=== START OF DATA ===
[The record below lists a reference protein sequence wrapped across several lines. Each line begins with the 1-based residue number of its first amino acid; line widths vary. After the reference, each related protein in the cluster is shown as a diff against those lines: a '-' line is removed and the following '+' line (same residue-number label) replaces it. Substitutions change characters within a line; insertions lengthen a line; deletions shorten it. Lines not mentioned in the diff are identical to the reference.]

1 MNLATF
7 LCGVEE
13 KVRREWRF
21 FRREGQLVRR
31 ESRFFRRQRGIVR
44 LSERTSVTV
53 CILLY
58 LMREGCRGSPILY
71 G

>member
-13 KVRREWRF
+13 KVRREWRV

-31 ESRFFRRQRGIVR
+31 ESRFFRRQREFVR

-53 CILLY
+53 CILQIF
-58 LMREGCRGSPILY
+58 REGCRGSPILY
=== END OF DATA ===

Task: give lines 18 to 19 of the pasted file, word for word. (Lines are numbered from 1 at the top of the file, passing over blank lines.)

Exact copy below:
-58 LMREGCRGSPILY
+58 REGCRGSPILY